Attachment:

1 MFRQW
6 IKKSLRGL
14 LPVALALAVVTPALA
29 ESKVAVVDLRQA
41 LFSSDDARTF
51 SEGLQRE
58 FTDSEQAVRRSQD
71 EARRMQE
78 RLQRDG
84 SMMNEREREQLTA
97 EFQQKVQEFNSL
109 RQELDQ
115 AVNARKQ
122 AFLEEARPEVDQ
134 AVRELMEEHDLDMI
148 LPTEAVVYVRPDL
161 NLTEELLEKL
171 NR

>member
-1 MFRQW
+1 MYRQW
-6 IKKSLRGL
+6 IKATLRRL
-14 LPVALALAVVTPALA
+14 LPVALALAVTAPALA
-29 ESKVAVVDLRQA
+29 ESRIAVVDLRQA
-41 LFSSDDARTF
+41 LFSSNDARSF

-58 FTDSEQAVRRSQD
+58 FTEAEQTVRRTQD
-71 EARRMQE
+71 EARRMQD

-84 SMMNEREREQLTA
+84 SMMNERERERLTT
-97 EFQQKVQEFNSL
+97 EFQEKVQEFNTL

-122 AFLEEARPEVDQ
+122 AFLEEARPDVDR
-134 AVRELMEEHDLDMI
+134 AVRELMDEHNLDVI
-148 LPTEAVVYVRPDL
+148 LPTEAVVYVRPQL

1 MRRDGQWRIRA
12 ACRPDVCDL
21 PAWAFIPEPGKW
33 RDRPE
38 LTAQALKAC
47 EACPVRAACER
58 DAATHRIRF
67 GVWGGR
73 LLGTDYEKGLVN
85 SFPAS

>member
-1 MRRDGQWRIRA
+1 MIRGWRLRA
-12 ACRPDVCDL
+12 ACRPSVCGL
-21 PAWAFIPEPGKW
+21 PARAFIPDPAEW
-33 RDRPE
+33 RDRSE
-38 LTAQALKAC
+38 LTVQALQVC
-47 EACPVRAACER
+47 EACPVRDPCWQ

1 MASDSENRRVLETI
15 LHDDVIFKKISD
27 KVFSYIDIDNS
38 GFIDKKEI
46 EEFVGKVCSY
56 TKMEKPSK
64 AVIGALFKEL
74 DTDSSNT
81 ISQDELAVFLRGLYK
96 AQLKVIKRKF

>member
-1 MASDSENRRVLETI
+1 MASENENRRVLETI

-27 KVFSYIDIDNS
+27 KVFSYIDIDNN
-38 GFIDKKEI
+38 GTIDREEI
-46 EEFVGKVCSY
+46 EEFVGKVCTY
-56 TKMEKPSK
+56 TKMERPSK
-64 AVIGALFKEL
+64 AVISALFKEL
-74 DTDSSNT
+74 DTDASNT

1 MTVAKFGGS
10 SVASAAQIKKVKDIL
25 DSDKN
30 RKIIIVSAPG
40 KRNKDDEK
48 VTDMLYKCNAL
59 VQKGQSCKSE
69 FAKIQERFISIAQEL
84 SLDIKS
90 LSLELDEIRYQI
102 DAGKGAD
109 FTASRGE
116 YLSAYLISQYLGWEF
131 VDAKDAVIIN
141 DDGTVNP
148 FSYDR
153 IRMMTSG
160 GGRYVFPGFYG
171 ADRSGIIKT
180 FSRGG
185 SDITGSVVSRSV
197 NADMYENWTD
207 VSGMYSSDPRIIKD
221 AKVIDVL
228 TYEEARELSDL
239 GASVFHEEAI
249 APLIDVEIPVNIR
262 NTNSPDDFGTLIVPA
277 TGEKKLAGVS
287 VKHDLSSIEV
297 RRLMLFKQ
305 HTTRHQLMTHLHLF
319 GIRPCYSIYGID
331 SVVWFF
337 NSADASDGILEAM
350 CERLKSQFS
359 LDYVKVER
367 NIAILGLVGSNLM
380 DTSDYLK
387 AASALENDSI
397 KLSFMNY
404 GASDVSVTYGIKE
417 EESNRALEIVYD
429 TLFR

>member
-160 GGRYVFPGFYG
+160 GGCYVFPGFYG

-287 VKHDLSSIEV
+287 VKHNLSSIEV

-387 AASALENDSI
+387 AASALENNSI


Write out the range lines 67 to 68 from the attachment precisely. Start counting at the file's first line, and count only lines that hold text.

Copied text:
1 MASDSENRRVLETI
15 LHDDVIFKKISD